The Daddies 2016
The Daddies is an appropriation of Meeting of the Delegates of British North America to Settle the Terms of Confederation, Quebec, October 1864, 1884, by Robert Harris (1849–1919), which was intended to document the 1864 Conference where political leaders discussed plans for the formation of the Dominion of Canada—the painting is often referred to as The Fathers of Confederation. In Kent Monkman’s work, Miss Chief Eagle Testickle perches on an ottoman covered with a Hudson’s Bay blanket, a salute to the Indigenous hunters and trappers who worked for the company. She is nude save for her signature black Louboutin heels. She has invited herself to this gathering of white men who are deciding her people’s fate, and she gestures to the fathers, asking them to consider Indigenous title to territory. Miss Chief subverts both official portraiture conventions and Canadian political history by imposing an Indigenous, queer presence on the origins of Confederation.
This work was created just before a critical national moment. In 2017, Indigenous rights activists occupied the grounds of Parliament Hill four days before Canada Day celebrations marking the 150th anniversary of Confederation in protest of the concept of commemorating a history that ignores the tumultuous relationship between Indigenous peoples and the rest of Canada. #Resistance150 was a way to inspire other Indigenous people to reclaim what they lost during colonization. In this painting, Miss Chief, by being present, establishes a reoccupation as well. With a gesture of her arm, she raises attention to the confiscation of Indigenous lands brought on by the government, highlighting a serious issue concurrent with #UnsettlingCanada150, the National Day of Action.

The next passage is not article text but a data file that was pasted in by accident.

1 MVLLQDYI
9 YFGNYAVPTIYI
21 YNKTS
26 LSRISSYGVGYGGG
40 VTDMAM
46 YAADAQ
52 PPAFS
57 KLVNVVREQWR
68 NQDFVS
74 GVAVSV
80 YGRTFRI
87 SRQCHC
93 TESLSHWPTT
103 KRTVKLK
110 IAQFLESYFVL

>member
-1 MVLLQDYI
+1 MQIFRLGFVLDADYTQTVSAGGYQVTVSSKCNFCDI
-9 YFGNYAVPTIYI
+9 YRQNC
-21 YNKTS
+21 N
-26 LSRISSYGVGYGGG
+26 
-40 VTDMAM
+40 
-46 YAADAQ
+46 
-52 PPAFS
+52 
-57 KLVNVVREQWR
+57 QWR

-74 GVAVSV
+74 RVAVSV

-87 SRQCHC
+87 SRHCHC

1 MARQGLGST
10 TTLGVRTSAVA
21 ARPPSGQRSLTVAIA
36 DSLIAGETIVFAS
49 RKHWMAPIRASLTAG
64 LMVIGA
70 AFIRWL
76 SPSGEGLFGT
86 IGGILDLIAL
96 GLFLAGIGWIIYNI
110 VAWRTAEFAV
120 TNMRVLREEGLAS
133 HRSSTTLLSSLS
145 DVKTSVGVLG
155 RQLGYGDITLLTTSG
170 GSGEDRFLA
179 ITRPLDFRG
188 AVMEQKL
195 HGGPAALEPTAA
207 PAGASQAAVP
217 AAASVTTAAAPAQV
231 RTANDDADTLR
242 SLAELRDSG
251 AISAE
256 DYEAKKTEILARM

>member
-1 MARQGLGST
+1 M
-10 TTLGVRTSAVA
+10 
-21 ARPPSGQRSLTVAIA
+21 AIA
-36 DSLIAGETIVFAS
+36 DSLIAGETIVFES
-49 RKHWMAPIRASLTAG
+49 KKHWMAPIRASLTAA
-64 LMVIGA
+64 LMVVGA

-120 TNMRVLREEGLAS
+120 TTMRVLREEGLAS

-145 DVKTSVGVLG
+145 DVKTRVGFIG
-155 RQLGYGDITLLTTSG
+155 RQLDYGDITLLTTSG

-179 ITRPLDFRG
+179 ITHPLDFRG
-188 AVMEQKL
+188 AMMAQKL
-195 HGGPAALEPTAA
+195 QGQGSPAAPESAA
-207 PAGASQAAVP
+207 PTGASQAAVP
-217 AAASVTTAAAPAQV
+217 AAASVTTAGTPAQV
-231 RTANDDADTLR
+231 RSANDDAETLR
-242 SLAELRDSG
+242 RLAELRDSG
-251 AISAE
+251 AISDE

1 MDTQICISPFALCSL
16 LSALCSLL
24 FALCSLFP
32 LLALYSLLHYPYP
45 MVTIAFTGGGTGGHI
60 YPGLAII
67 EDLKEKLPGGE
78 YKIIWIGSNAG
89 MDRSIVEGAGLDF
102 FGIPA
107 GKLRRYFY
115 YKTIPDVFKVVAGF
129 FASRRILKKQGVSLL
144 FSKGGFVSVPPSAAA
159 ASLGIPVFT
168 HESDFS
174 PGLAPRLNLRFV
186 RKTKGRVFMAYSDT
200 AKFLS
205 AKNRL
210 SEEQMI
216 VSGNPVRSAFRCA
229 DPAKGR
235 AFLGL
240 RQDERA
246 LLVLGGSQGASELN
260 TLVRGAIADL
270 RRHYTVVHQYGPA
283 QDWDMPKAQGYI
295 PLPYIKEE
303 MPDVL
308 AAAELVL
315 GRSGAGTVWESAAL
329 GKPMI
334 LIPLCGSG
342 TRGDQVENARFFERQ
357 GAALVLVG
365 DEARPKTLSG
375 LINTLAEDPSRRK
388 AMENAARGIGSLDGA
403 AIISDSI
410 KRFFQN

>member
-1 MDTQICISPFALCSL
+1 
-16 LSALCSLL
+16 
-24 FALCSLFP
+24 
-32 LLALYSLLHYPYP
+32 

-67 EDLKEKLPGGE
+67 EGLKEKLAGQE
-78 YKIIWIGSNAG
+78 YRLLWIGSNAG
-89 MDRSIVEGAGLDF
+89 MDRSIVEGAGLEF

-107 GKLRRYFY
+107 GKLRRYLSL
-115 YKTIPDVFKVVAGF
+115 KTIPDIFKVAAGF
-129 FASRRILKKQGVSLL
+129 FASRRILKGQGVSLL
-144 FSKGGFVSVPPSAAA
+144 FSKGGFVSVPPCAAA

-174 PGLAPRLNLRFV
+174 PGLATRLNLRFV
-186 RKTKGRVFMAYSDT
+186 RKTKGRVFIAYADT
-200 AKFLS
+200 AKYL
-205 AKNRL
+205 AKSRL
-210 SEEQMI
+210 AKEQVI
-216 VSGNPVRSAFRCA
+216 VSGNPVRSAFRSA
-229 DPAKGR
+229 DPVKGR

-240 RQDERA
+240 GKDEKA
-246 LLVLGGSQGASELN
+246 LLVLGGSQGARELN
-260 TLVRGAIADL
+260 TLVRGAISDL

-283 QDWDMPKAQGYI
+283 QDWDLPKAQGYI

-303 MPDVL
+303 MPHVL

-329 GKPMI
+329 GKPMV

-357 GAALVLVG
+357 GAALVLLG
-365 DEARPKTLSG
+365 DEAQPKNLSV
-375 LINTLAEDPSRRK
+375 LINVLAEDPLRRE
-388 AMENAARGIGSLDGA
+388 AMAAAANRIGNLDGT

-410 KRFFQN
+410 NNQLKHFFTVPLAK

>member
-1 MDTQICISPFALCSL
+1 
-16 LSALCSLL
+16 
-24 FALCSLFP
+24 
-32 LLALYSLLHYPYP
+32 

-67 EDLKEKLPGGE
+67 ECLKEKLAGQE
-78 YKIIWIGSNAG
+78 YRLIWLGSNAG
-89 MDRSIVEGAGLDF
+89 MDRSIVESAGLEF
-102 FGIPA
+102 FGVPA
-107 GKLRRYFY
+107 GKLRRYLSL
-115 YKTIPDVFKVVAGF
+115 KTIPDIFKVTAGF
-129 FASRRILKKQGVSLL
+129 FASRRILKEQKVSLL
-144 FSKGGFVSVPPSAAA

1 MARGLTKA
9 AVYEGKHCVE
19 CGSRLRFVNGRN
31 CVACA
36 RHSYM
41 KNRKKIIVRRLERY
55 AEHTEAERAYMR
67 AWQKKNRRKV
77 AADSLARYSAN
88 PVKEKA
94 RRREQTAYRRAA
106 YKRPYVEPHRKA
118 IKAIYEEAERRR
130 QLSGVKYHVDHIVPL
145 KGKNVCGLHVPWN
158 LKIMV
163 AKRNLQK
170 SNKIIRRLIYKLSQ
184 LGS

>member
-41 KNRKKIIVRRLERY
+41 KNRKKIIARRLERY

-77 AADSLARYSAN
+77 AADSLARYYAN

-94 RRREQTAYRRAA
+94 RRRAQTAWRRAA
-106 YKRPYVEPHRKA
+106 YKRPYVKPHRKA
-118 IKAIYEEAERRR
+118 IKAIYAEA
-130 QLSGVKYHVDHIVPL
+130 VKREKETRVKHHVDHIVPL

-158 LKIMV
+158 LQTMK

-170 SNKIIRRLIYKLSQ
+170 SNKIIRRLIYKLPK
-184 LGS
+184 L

In Harris’s composition, twenty-three men in velveteen nineteenth-century British attire were arranged in a semi-circle around a long table, with John A. Macdonald, Canada’s first prime minister, gripping a document and presumably about to launch into oratory. The original painting was destroyed in the Parliament Hill fire of 1916. Forty-eight years later, in anticipation of the centennial celebrations of 1967, Confederation Life Insurance Company commissioned Rex Woods (1903–1987) to recreate the work, which still hangs in the House of Commons in Ottawa as part of the permanent collection.
The Daddies was included in the exhibition Shame and Prejudice: A Story of Resilience, organized by the Art Museum at the University of Toronto in January 2017 and curated by Monkman.